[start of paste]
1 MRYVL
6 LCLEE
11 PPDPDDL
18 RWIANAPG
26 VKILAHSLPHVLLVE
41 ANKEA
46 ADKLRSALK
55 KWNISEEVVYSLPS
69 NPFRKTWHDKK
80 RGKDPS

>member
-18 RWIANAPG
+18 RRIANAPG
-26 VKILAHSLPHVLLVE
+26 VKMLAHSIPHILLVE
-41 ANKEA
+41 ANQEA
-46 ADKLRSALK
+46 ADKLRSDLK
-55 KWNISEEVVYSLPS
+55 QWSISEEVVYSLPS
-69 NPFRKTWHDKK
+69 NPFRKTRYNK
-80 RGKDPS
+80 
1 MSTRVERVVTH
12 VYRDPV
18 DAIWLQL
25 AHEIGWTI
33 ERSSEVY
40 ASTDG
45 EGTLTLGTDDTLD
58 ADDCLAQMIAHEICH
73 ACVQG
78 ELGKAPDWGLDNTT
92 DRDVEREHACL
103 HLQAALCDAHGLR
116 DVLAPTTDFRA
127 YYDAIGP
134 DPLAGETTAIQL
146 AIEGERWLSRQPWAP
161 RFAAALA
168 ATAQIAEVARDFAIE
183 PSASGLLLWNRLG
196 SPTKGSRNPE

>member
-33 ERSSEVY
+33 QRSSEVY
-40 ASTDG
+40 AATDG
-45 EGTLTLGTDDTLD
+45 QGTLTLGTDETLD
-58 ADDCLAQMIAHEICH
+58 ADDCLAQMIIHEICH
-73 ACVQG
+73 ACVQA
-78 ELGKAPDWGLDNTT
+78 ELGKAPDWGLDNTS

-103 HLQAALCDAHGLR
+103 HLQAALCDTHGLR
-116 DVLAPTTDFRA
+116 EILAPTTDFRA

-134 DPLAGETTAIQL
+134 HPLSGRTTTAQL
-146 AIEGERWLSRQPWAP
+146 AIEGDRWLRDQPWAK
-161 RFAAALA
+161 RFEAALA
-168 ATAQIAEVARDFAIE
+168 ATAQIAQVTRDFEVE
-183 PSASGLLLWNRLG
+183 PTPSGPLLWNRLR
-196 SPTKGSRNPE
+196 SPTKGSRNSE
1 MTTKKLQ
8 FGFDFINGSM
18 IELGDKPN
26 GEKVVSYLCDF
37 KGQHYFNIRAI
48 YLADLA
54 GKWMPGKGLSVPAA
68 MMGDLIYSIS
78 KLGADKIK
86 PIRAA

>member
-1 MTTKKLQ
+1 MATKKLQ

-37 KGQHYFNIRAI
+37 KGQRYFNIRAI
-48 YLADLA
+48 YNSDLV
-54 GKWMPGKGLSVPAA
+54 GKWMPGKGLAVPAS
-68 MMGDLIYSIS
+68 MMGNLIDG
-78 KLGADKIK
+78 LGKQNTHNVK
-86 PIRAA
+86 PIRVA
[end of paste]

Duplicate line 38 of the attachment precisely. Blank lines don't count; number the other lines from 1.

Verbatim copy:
116 DVLAPTTDFRA